This project will train a cohort of up to four Wikipedia Interns to undertake the creation, editing and enhancement of Auckland local history and suburb pages so that Wikipedia can be used by teachers and students across Tamaki Makaurau for the new Aotearoa NZ Histories Curriculum. The project is based on previous research the Museum has undertaken around the viability of Wikipedia as a learning resource and is part of our current Wikimedia Foundation Funded project, Understanding our past: using Wikipedia as a tool to support local history in Tāmaki Makaurau. Full training will be given to the successful candidates, and no prior Wikipedia editing is required.  
 
https://meta.wikimedia.org/wiki/Grants:Programs/Wikimedia_Alliances_Fund/Understanding_our_past:using_Wikipedia_as_a_tool_to_support_local_history_in_T%C4%81maki_Makaurau   
 

This project will be best suited to a student(s) with:   

  • Research skills, using both online and library resources  

  • An interest in the history of Tamaki Makaurau Auckland  

  • Ability to synthesise and summarise historical research  

  • Ability to distill complex information into clear, concise writing for a general audience  

  • An interest in public history  

  • While prior Wikipedia editing would be a plus, no previous experience is required and full training will be provided over the course of the studentship 
     



The history of Te Toki a Tapiri at Auckland Museum 

 

This project consists of museum-based research, collating and summarising all the information held by Auckland Museum on Te Toki a Tapiri.  Te Toki a Tapiri (the adze of Tapiri), a waka tauā (Māori war waka) is a significant taonga that has been in the collection at Tāmaki Paenga Hira, Auckland War Memorial Museum since 1885. This waka tauā has held a prominent location in Māori Court at Tāmaki Paenga Hira since 1928. Te Toki a Tapiri is 185 years old and has connections to five iwi, Ngāti Kahungunu (hapu Ngāti Matawhāiti), Rongowhakaata, Ngāpuhi, Ngāti Te Ata, and Ngāti Whātua. Research will be sourced from Museum archives and library files and other files held in the Collection Care department on the conservation that has been carried out on the waka since it came into the Auckland Museum.  This project will support “Tui Tui Tui – the revitalisation of Te Toki a Tapiri” which is a major project currently underway at Auckland Museum in partnership with the five iwi who are connected to Te Toki a Tapiri. The output of this research will be include a written report and a comprehensive timeline summarising everything the museum knows about Te Toki a Tapiri from its own files and resources since it has been in the museum’s collection. The output of this research is important to share with our iwi partners.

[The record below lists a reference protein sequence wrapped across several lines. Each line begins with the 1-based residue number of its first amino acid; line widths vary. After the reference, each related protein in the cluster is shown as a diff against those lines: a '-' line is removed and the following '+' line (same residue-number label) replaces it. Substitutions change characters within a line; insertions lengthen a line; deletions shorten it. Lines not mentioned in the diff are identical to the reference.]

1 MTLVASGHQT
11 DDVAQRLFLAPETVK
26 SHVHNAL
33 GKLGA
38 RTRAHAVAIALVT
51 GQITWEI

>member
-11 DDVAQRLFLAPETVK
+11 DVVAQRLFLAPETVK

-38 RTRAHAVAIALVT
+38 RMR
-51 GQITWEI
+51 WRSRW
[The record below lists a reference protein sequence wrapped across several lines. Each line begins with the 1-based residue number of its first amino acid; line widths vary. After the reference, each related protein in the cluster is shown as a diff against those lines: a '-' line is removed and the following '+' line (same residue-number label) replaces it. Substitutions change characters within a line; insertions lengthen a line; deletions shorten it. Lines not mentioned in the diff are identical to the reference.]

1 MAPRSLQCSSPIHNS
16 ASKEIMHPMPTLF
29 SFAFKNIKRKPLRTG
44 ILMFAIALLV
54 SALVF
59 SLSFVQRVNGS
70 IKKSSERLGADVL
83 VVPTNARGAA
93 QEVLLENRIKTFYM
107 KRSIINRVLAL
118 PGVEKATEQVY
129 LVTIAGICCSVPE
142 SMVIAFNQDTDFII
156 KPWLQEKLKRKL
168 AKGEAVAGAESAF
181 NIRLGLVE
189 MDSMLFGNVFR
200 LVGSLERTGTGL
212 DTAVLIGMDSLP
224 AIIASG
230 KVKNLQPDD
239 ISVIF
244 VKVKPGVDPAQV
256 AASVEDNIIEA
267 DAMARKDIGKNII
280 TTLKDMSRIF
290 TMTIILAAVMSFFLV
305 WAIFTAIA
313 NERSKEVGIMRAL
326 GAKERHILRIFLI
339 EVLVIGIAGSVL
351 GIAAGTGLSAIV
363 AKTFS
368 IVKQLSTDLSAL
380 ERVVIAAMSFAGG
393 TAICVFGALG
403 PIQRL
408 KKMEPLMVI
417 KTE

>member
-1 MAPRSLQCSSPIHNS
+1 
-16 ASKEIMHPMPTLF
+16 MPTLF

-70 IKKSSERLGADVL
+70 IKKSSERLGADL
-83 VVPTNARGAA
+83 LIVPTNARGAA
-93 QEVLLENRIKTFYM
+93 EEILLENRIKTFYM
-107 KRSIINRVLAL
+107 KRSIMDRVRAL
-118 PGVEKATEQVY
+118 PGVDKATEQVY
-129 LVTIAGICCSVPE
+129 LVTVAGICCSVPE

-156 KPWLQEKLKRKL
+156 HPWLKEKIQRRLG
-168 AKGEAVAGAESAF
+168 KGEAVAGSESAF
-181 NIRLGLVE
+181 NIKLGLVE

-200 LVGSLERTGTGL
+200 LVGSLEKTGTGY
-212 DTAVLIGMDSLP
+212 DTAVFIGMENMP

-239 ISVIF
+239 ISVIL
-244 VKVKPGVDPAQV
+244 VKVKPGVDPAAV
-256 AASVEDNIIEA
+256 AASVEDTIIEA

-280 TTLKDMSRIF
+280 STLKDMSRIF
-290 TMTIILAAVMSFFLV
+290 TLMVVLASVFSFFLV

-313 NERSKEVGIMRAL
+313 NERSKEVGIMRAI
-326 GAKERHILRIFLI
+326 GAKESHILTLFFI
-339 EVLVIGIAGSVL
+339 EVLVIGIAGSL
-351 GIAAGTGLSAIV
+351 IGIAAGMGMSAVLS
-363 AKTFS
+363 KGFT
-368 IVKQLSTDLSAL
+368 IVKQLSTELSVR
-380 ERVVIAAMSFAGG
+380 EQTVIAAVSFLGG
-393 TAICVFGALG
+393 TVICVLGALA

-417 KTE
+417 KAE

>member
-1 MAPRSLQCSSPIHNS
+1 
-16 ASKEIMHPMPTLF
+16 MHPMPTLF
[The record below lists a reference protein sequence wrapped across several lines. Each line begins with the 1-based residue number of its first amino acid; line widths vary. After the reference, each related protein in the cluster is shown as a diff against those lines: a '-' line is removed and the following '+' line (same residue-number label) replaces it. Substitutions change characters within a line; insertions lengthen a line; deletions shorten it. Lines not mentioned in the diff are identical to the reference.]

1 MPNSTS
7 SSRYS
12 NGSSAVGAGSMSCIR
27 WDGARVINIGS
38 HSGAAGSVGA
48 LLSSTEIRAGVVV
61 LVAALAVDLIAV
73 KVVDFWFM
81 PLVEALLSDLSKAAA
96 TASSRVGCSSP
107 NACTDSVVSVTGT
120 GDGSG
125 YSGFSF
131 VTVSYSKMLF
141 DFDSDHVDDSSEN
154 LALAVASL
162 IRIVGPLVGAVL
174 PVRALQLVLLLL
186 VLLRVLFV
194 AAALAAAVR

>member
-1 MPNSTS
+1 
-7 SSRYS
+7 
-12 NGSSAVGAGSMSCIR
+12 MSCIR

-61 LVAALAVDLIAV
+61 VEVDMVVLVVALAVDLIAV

This project will be best suited to a student with:   

  • Research skills, accessing library information, data files etc.  

  • An interest in taonga Māori 

  • Report writing skills – ability to digest information and summarise into useful document 
     



Te Aho Mutunga Kore   

 

Te Aho Mutunga Kore is a centre within Tāmaki Paenga Hira Auckland War Memorial Museum which provides a space to nurture creativity, knowledge sharing and knowledge creation by decentering the Museum and handing agency back to communities. Te Aho Mutunga Kore: the everlasting threads of knowledge, will ensure sustained engagement with textile and fibre collections to strengthen the ties (aho) between community and their material culture heritage, creating a safe pathway for knowledge transmission (taonga tuku iho). 

 

Te Aho Mutunga Kore has two research projects available for this summer. Please indicate in your application which project you are most interested in.   

 

Project 1: Indigenising the database:  Storing the mātauranga of taonga for future generations.  

This research project will create the structure of a taonga database for communities to store information within, and to be held for them by the museum. Key data to be gathered will include the estimated or actual hours of work that went into each taonga, identifiable patterns, iwi, location, associated people, and anything else provided by the community. The research will build upon existing information/records of Māori and Pacific textiles, adding relative information if known, from expertise and practitioners within the community groups. The value of this research into taonga metadata is that it will safeguard this mātauranga for whanau, iwi, and generations to come, and will provide a culturally determined safe space for this data storage.  

 

Project 2: Supporting Māori and Pacific practitioners to promote their work 

This second research project will look at how museums, museum collections and museum retail spaces can promote Māori and Pacific works for sale (online and onsite). It will include a review of the Auckland Museum’s activities to date in promoting local artists in Aotearoa and the Pacific and examine what other similar spaces are doing to promote local work. If time permits, conduct a review of best practice in this space. There will be the opportunity to host a wānanga for emerging artists to discuss their needs and how Te Aho Mutunga Kore could support market access.    

 

These projects will be best suited to a student with:   

  • A good understanding of Kaupapa Māori led work. A familiarity with Pacific and Māori cultural context, knowledge of a te reo Māori or a Pacific language. 

  • Research skills, familiarity with database research 

  • An interest in a museums, textile and fibre collections and / or community engagement.